For a time that seemed to stretch to aeons after the latest funerary procession had passed, Joachim Noa lingered at the cliffside among the siffa bushes, letting the sharp scent of the brine mingle with the musky aroma of burnt incense and suffering lanterns while he gazed into the brackish horizon.
It was the Middening, a periodic season on Typhon where the hours seemed to stand still as the world's off-kilter and achingly slow rotation bathed southern continent in a dusky haze that lasted for weeks.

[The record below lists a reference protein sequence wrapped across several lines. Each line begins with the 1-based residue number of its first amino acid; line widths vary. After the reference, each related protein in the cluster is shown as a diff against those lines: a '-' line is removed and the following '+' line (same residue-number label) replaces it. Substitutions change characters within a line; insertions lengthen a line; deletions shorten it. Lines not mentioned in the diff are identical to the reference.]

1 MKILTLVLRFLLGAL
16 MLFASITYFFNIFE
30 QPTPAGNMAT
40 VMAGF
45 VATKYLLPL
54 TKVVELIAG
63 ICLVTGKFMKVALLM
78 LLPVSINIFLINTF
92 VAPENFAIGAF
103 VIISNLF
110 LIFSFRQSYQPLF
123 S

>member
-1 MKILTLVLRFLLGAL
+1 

It was also a time of scourging, as the faithful made the cross-contintental pilgrmimage in their thousands, travelling in innumerable cafila from the Gaillilean lowlands all the way to the shores of Bristole, ritually flagellating themselves while their minds drifted among clouds of futang smoke that clung to their caravans like a covetous haze. Those that failed to make the journey, and there were a countless number who fell to the roadside dust, were born on byres of wood by the survivors, so that by the time the march ended at the coastal cryptshrines, the flagellation had long been replaced by menial toil, as the living worshippers were literally driven into the rocky dirt under the weight of their own dead. Should they all falter before journey's end, their remains would be collected by the next party of travelling worshippers. As long as even one faithful survived, no one was allowed to fail the long walk.